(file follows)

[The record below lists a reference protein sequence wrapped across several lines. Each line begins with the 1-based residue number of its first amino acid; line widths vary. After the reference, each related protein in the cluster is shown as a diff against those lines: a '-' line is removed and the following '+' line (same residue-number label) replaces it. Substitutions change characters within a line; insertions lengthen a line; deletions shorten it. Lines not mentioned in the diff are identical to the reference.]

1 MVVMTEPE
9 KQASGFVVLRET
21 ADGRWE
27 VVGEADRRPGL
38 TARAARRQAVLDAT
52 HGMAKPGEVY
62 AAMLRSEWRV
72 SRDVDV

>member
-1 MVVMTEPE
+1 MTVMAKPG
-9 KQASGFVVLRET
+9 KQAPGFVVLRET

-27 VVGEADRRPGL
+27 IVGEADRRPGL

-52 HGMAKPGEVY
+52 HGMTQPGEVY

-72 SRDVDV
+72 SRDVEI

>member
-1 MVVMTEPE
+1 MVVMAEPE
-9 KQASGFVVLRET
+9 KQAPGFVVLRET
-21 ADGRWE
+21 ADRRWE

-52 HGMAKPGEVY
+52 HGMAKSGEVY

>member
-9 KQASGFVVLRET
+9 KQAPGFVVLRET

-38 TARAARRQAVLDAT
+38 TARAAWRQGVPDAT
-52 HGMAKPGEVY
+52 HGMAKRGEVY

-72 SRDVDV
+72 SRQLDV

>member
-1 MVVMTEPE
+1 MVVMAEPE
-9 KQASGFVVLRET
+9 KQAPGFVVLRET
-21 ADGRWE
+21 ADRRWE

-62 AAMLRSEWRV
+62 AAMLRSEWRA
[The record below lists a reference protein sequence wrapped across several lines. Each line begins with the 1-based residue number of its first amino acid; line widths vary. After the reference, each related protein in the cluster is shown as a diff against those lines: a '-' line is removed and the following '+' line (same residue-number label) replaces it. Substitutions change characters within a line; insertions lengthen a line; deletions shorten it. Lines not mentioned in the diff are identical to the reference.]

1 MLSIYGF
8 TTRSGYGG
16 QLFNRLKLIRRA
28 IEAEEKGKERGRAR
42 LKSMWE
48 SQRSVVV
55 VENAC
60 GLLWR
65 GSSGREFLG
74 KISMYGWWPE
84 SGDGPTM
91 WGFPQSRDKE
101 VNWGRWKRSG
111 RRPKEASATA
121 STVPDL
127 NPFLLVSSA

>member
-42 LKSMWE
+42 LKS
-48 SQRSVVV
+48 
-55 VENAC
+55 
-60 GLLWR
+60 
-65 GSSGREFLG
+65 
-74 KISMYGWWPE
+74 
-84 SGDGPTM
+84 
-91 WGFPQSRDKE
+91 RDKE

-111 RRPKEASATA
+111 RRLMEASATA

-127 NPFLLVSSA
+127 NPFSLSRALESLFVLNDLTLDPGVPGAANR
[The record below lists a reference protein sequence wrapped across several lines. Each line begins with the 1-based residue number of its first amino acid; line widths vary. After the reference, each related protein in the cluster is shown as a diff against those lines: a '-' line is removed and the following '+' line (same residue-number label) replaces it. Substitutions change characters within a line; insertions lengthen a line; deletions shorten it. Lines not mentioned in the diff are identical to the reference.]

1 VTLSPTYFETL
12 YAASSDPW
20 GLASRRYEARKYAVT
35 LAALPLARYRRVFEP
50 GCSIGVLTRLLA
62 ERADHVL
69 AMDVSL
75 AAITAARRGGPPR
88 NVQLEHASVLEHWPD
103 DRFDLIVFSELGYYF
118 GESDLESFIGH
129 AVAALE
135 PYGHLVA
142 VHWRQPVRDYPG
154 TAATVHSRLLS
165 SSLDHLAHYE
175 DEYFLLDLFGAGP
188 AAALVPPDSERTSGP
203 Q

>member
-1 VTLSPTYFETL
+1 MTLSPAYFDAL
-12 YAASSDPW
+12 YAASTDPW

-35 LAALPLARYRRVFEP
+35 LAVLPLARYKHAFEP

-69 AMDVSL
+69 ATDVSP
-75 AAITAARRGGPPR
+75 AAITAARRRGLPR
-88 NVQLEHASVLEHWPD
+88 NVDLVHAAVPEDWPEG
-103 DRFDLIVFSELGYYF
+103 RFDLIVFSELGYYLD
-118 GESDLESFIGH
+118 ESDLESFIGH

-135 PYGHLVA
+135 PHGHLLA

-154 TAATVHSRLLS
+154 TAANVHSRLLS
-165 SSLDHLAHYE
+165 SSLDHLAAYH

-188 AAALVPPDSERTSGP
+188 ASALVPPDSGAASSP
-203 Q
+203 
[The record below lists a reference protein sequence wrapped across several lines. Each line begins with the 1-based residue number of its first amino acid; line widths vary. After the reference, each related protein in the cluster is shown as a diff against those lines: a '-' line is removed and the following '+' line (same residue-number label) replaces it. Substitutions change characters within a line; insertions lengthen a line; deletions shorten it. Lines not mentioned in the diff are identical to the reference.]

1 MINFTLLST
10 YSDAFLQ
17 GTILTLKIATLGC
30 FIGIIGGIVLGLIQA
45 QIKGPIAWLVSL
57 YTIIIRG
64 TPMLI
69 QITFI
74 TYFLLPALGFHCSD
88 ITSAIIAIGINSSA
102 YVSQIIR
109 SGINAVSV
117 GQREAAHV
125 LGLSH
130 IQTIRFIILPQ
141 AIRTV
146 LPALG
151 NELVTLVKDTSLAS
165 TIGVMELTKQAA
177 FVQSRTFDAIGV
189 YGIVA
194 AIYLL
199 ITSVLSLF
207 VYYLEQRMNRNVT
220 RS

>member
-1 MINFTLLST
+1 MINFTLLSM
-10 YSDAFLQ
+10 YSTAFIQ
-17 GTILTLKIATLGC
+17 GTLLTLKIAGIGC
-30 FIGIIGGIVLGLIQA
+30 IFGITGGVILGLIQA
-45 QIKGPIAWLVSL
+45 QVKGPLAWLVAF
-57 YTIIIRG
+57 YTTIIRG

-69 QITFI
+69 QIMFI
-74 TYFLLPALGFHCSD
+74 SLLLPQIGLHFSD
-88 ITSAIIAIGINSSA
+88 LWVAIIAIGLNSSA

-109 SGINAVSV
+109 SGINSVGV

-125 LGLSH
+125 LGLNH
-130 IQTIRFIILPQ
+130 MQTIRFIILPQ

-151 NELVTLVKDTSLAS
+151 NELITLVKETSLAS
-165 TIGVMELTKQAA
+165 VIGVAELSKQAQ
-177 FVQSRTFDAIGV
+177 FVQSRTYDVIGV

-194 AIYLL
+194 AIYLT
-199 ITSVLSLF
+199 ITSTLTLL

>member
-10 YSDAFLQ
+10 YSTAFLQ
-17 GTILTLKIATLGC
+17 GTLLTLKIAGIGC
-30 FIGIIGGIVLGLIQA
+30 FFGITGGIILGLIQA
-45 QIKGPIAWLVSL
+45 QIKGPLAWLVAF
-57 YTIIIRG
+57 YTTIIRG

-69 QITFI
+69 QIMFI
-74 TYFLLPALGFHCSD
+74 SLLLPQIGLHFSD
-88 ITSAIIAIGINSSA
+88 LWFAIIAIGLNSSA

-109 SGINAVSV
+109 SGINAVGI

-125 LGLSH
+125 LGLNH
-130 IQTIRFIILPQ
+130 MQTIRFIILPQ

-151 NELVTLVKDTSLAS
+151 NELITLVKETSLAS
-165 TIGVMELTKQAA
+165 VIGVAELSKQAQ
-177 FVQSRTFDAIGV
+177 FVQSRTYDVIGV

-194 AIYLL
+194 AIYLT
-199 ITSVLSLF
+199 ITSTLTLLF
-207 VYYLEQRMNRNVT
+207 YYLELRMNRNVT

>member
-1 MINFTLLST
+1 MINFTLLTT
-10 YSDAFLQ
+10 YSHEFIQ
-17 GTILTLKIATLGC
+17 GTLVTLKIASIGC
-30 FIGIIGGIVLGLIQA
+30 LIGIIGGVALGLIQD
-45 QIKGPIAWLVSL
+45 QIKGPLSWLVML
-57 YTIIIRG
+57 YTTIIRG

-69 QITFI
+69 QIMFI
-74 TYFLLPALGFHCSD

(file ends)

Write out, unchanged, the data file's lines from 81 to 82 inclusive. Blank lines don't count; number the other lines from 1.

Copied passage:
+91 RDKE

-111 RRPKEASATA